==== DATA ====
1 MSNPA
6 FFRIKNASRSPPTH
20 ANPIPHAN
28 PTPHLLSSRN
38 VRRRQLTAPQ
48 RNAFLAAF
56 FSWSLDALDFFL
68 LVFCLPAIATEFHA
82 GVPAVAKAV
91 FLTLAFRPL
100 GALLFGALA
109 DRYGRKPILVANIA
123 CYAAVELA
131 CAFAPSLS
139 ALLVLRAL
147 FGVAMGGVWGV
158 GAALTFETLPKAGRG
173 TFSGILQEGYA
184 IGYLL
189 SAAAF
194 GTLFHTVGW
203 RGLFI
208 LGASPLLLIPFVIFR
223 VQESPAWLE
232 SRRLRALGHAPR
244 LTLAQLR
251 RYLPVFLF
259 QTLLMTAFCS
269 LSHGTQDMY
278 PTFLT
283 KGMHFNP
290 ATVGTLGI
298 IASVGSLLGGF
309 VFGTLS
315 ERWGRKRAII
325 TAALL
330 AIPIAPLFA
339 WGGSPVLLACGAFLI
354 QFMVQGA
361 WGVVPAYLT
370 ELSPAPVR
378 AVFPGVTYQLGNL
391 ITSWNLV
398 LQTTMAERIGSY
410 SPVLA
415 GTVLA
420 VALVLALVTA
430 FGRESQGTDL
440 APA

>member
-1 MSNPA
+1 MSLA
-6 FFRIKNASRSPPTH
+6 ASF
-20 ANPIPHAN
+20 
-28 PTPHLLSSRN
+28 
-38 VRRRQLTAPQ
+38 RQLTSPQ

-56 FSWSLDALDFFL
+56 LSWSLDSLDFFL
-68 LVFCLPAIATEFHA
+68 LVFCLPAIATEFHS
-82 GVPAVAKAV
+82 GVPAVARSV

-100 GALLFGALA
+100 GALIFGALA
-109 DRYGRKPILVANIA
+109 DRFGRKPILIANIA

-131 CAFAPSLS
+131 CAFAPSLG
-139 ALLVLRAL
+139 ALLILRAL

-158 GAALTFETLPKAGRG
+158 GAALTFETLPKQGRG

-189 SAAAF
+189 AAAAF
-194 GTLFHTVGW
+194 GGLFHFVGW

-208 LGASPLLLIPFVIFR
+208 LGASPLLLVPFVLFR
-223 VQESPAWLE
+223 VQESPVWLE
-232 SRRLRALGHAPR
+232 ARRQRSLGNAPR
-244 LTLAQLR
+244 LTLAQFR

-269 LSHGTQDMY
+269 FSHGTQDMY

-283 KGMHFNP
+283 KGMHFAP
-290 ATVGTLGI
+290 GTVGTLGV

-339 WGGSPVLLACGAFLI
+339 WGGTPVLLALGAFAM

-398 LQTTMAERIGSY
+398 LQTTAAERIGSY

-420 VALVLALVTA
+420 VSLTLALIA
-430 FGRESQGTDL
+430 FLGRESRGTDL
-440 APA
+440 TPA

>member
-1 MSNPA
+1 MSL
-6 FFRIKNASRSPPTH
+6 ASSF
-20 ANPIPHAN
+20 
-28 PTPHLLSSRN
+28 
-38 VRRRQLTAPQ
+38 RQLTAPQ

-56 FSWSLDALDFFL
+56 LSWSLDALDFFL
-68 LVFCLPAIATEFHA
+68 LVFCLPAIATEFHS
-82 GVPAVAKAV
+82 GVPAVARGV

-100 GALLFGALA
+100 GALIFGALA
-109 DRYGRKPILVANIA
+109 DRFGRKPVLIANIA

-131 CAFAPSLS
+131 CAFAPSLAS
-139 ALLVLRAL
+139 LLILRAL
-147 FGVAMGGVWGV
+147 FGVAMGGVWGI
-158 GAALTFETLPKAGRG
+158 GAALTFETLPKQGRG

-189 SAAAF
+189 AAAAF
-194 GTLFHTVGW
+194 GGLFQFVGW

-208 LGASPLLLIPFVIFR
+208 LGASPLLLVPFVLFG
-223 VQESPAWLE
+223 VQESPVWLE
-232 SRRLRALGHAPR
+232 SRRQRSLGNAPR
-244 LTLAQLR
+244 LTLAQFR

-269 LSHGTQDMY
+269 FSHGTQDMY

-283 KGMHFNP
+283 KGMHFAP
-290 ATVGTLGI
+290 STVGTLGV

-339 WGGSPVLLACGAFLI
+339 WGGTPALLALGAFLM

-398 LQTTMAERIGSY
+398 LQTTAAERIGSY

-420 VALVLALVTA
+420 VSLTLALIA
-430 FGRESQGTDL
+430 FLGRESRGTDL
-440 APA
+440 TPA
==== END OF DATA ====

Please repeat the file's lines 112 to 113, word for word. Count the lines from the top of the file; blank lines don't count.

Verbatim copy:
-28 PTPHLLSSRN
+28 